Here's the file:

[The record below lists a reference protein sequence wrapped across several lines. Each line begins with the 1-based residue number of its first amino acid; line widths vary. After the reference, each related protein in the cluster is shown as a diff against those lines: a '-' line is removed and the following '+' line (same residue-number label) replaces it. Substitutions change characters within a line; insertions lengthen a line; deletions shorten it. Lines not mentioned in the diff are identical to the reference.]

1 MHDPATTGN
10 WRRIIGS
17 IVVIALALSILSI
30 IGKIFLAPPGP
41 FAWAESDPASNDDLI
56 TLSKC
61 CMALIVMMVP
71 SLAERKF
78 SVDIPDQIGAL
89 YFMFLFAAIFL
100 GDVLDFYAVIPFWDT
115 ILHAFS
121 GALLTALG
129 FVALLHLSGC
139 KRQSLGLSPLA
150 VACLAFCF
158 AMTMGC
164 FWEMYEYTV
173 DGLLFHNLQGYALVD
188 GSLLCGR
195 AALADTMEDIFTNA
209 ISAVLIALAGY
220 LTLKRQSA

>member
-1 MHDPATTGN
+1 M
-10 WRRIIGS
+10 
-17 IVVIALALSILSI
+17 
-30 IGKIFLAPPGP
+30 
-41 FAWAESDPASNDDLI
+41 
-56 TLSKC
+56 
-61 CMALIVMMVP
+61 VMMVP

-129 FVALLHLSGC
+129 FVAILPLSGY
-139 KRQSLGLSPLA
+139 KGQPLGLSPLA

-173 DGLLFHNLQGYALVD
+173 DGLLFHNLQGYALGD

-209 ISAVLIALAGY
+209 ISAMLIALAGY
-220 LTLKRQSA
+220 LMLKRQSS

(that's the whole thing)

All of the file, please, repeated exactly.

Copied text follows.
[The record below lists a reference protein sequence wrapped across several lines. Each line begins with the 1-based residue number of its first amino acid; line widths vary. After the reference, each related protein in the cluster is shown as a diff against those lines: a '-' line is removed and the following '+' line (same residue-number label) replaces it. Substitutions change characters within a line; insertions lengthen a line; deletions shorten it. Lines not mentioned in the diff are identical to the reference.]

1 MHDPATTGN
10 WRRIIGS
17 IVVIALALSILSI
30 IGKIFLAPPGP
41 FAWAESDPASNDDLI
56 TLSKC
61 CMALIVMMVP
71 SLAERKF
78 SVDIPDQIGAL
89 YFMFLFAAIFL
100 GDVLDFYAVIPFWDT
115 ILHAFS
121 GALLTALG
129 FVALLHLSGC
139 KRQSLGLSPLA
150 VACLAFCF
158 AMTMGC
164 FWEMYEYTV
173 DGLLFHNLQGYALVD
188 GSLLCGR
195 AALADTMEDIFTNA
209 ISAVLIALAGY
220 LTLKRQSA

>member
-1 MHDPATTGN
+1 M
-10 WRRIIGS
+10 
-17 IVVIALALSILSI
+17 
-30 IGKIFLAPPGP
+30 
-41 FAWAESDPASNDDLI
+41 
-56 TLSKC
+56 
-61 CMALIVMMVP
+61 VMMVP

-129 FVALLHLSGC
+129 FVAILPLSGY
-139 KRQSLGLSPLA
+139 KGQPLGLSPLA

-173 DGLLFHNLQGYALVD
+173 DGLLFHNLQGYALGD

-209 ISAVLIALAGY
+209 ISAMLIALAGY
-220 LTLKRQSA
+220 LMLKRQSS